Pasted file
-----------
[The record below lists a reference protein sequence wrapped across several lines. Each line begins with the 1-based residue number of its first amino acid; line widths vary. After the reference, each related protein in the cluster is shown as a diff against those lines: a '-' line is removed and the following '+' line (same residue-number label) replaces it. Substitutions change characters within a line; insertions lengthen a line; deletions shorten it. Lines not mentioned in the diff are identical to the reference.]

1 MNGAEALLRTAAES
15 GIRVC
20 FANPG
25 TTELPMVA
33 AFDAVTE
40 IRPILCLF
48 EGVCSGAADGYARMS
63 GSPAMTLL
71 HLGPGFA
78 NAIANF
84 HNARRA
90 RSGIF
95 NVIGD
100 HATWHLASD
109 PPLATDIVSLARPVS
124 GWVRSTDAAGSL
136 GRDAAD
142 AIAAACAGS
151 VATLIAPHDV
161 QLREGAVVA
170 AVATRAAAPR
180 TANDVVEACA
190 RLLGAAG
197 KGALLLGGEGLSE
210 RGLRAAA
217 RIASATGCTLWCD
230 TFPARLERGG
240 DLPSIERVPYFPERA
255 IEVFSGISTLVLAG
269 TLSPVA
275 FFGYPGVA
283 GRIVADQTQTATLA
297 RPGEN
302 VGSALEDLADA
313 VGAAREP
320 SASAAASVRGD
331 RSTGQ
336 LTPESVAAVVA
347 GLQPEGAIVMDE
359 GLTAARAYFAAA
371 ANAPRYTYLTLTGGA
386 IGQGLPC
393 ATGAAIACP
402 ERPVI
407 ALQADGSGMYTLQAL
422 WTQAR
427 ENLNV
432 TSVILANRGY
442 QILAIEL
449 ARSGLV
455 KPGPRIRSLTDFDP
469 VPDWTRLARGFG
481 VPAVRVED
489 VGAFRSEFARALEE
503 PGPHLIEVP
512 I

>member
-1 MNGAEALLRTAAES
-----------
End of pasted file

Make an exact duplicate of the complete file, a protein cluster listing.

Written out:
[The record below lists a reference protein sequence wrapped across several lines. Each line begins with the 1-based residue number of its first amino acid; line widths vary. After the reference, each related protein in the cluster is shown as a diff against those lines: a '-' line is removed and the following '+' line (same residue-number label) replaces it. Substitutions change characters within a line; insertions lengthen a line; deletions shorten it. Lines not mentioned in the diff are identical to the reference.]

1 MNGAEALLRTAAES
15 GIRVC
20 FANPG
25 TTELPMVA
33 AFDAVTE
40 IRPILCLF
48 EGVCSGAADGYARMS
63 GSPAMTLL
71 HLGPGFA
78 NAIANF
84 HNARRA
90 RSGIF
95 NVIGD
100 HATWHLASD
109 PPLATDIVSLARPVS
124 GWVRSTDAAGSL
136 GRDAAD
142 AIAAACAGS
151 VATLIAPHDV
161 QLREGAVVA
170 AVATRAAAPR
180 TANDVVEACA
190 RLLGAAG
197 KGALLLGGEGLSE
210 RGLRAAA
217 RIASATGCTLWCD
230 TFPARLERGG
240 DLPSIERVPYFPERA
255 IEVFSGISTLVLAG
269 TLSPVA
275 FFGYPGVA
283 GRIVADQTQTATLA
297 RPGEN
302 VGSALEDLADA
313 VGAAREP
320 SASAAASVRGD
331 RSTGQ
336 LTPESVAAVVA
347 GLQPEGAIVMDE
359 GLTAARAYFAAA
371 ANAPRYTYLTLTGGA
386 IGQGLPC
393 ATGAAIACP
402 ERPVI
407 ALQADGSGMYTLQAL
422 WTQAR
427 ENLNV
432 TSVILANRGY
442 QILAIEL
449 ARSGLV
455 KPGPRIRSLTDFDP
469 VPDWTRLARGFG
481 VPAVRVED
489 VGAFRSEFARALEE
503 PGPHLIEVP
512 I

>member
-1 MNGAEALLRTAAES